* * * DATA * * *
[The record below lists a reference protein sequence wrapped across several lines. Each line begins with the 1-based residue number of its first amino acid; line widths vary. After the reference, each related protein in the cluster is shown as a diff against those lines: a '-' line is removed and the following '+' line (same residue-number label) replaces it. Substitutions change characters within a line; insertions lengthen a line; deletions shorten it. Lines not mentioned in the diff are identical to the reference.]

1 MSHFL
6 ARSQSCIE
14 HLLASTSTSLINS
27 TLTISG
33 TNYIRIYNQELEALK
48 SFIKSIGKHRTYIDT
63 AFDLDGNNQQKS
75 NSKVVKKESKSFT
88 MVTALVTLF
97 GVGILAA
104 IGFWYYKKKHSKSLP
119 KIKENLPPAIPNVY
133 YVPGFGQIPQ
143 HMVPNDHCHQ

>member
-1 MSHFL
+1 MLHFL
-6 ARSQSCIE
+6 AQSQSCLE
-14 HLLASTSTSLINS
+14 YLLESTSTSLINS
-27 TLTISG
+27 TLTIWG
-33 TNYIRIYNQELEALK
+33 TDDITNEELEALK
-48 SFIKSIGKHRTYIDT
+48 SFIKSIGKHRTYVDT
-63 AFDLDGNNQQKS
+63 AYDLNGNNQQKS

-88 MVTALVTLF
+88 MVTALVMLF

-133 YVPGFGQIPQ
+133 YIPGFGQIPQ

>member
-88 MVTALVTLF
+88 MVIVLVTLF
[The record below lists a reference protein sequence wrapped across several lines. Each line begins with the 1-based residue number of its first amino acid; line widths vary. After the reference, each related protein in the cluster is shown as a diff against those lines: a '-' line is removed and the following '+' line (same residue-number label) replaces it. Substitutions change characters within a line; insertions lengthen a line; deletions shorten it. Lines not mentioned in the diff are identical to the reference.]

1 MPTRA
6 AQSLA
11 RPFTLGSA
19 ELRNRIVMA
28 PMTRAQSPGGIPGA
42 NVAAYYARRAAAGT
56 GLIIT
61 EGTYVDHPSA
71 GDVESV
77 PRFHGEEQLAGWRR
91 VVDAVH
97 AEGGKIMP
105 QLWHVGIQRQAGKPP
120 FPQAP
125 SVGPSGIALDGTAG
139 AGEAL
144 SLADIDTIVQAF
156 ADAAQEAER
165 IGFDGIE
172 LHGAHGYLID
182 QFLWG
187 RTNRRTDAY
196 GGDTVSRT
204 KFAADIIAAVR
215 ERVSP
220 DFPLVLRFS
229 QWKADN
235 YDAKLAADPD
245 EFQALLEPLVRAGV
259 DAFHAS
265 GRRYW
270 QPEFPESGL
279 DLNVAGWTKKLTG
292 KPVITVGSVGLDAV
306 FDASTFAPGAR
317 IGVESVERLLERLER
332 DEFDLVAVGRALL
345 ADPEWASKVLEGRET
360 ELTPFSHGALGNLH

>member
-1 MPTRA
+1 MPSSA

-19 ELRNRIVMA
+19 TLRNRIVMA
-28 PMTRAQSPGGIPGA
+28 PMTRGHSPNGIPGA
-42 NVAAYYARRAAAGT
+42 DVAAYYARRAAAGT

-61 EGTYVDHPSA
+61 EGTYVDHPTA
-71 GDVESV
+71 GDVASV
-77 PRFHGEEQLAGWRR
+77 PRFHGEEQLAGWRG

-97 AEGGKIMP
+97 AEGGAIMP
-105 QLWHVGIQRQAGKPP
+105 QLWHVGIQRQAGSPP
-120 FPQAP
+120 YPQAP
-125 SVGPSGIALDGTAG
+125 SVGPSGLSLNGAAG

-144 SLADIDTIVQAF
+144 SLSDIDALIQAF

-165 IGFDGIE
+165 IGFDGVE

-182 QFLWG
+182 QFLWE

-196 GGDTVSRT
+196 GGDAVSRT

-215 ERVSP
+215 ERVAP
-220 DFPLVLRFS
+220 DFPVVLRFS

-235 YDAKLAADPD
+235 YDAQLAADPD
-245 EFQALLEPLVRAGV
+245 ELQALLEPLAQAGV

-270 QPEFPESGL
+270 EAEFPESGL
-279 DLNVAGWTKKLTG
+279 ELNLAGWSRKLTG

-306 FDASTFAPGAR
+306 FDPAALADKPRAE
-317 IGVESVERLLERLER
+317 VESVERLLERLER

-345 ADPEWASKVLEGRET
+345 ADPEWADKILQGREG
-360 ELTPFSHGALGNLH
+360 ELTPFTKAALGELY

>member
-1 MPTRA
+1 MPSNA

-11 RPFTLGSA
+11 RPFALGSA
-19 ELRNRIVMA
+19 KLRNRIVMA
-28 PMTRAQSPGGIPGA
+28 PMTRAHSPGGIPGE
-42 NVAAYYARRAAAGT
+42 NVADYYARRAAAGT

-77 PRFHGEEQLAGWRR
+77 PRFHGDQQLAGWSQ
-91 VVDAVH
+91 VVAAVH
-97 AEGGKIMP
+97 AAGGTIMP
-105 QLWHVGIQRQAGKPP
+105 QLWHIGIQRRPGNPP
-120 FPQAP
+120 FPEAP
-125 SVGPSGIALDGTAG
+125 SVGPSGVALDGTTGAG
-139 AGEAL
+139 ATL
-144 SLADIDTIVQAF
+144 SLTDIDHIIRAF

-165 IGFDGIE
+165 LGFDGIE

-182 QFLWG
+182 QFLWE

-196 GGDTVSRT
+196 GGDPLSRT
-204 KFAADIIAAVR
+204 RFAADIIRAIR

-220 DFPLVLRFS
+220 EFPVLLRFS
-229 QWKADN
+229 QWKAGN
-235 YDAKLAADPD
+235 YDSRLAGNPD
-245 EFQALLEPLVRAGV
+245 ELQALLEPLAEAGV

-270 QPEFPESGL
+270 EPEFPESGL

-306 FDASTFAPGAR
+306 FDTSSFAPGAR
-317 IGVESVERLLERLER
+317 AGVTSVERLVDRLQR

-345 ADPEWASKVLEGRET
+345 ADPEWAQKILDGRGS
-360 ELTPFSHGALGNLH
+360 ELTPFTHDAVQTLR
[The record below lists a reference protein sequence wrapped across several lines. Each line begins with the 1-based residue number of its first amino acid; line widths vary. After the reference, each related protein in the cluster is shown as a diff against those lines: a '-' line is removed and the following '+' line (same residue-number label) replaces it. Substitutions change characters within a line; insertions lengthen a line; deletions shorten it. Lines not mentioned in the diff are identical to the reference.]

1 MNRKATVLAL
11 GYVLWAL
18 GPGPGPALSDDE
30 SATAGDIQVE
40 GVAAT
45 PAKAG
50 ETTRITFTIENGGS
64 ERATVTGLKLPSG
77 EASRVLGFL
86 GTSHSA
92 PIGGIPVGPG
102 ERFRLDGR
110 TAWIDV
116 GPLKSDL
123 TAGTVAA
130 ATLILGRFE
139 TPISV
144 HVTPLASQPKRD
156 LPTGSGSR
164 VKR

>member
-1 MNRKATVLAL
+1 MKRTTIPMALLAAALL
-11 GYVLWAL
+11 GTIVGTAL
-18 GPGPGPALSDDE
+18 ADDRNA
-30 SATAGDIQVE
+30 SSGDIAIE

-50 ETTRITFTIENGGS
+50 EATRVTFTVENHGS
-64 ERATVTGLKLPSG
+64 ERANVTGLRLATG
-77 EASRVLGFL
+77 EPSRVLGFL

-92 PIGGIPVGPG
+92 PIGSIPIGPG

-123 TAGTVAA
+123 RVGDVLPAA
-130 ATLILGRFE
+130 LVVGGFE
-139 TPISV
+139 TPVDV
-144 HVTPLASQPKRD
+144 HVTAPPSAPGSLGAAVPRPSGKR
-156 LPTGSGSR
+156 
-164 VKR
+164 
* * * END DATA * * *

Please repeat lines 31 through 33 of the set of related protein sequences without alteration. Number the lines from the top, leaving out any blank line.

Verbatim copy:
-88 MVTALVTLF
+88 MVTALVMLF

-133 YVPGFGQIPQ